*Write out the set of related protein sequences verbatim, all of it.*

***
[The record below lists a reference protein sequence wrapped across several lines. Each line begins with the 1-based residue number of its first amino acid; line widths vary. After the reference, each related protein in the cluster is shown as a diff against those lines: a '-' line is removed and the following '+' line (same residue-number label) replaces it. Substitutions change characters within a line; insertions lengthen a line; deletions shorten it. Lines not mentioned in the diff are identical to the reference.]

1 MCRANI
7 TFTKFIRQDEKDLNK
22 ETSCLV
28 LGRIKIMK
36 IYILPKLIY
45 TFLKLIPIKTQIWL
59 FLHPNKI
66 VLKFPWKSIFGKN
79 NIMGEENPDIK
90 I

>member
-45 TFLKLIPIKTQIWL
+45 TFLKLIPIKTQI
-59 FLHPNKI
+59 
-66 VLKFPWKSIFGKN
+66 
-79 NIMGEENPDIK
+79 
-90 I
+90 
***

[The record below lists a reference protein sequence wrapped across several lines. Each line begins with the 1-based residue number of its first amino acid; line widths vary. After the reference, each related protein in the cluster is shown as a diff against those lines: a '-' line is removed and the following '+' line (same residue-number label) replaces it. Substitutions change characters within a line; insertions lengthen a line; deletions shorten it. Lines not mentioned in the diff are identical to the reference.]

1 MCRANI
7 TFTKFIRQDEKDLNK
22 ETSCLV
28 LGRIKIMK
36 IYILPKLIY
45 TFLKLIPIKTQIWL
59 FLHPNKI
66 VLKFPWKSIFGKN
79 NIMGEENPDIK
90 I

>member
-45 TFLKLIPIKTQIWL
+45 TFLKLIPIKTQI
-59 FLHPNKI
+59 
-66 VLKFPWKSIFGKN
+66 
-79 NIMGEENPDIK
+79 
-90 I
+90 